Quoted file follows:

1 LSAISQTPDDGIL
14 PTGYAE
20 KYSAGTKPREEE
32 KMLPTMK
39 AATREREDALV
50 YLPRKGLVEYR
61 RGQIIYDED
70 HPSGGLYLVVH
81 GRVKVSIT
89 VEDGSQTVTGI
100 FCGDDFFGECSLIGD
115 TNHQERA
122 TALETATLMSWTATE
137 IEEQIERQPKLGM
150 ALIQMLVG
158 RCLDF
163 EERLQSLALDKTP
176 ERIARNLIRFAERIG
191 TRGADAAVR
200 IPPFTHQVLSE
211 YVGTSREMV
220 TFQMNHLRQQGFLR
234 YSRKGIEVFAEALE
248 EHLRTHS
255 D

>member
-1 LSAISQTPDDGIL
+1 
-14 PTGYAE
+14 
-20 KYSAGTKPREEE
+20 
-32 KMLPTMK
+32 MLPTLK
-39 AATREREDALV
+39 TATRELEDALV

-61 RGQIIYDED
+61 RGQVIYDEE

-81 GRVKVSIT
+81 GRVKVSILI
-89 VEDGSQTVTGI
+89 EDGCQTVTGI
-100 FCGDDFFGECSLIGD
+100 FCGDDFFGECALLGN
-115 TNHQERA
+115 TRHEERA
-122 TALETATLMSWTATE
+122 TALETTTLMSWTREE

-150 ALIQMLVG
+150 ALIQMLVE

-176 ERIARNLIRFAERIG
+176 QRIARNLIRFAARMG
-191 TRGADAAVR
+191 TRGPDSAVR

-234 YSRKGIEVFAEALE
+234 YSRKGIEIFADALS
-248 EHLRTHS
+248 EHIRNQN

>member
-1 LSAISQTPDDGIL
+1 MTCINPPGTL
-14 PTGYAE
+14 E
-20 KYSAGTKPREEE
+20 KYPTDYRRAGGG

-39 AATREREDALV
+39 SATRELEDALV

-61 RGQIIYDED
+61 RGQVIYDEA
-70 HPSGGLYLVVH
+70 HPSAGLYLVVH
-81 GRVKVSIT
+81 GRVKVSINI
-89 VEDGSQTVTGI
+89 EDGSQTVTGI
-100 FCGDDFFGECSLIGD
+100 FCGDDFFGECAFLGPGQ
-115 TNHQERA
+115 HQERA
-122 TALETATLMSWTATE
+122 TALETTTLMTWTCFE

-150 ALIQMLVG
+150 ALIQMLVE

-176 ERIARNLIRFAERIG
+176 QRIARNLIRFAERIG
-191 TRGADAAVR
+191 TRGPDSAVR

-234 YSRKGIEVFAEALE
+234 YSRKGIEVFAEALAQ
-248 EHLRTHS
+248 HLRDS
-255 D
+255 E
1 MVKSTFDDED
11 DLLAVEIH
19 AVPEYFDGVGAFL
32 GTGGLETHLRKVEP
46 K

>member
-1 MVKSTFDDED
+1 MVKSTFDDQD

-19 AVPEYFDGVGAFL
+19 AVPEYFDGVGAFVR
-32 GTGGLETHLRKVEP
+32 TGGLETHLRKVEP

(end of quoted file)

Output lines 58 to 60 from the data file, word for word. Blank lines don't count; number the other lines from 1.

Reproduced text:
+248 EHIRNQN

>member
-1 LSAISQTPDDGIL